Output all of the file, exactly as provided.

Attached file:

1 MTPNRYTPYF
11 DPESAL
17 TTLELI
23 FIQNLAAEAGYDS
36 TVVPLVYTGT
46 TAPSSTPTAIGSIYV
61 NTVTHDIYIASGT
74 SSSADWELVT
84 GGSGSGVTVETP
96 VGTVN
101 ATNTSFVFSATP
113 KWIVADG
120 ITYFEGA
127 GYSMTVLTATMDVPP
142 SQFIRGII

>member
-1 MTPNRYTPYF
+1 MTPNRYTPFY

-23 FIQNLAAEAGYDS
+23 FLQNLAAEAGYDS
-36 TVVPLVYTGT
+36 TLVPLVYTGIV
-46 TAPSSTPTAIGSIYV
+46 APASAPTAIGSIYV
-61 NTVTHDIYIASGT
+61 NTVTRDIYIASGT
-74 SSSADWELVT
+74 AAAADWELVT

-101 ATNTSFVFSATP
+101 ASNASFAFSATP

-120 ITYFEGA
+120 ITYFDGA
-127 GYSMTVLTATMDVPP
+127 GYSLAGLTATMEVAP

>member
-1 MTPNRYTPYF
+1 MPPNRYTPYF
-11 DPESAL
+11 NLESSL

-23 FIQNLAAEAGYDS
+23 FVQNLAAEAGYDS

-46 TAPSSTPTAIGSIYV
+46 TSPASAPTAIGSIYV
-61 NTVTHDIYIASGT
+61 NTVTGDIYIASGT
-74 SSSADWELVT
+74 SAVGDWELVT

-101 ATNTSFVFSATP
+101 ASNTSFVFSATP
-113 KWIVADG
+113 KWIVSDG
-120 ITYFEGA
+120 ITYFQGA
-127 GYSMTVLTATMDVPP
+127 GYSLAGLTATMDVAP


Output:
1 MTPNRYTPYF
11 DPESAL
17 TTLELI
23 FIQNLAAEAGYDS
36 TVVPLVYTGT
46 TAPSSTPTAIGSIYV
61 NTVTHDIYIASGT
74 SSSADWELVT
84 GGSGSGVTVETP
96 VGTVN
101 ATNTSFVFSATP
113 KWIVADG
120 ITYFEGA
127 GYSMTVLTATMDVPP
142 SQFIRGII

>member
-1 MTPNRYTPYF
+1 MTPNRYTPFY

-23 FIQNLAAEAGYDS
+23 FLQNLAAEAGYDS
-36 TVVPLVYTGT
+36 TLVPLVYTGIV
-46 TAPSSTPTAIGSIYV
+46 APASAPTAIGSIYV
-61 NTVTHDIYIASGT
+61 NTVTRDIYIASGT
-74 SSSADWELVT
+74 AAAADWELVT

-101 ATNTSFVFSATP
+101 ASNASFAFSATP

-120 ITYFEGA
+120 ITYFDGA
-127 GYSMTVLTATMDVPP
+127 GYSLAGLTATMEVAP

>member
-1 MTPNRYTPYF
+1 MPPNRYTPYF
-11 DPESAL
+11 NLESSL

-23 FIQNLAAEAGYDS
+23 FVQNLAAEAGYDS

-46 TAPSSTPTAIGSIYV
+46 TSPASAPTAIGSIYV
-61 NTVTHDIYIASGT
+61 NTVTGDIYIASGT
-74 SSSADWELVT
+74 SAVGDWELVT

-101 ATNTSFVFSATP
+101 ASNTSFVFSATP
-113 KWIVADG
+113 KWIVSDG
-120 ITYFEGA
+120 ITYFQGA
-127 GYSMTVLTATMDVPP
+127 GYSLAGLTATMDVAP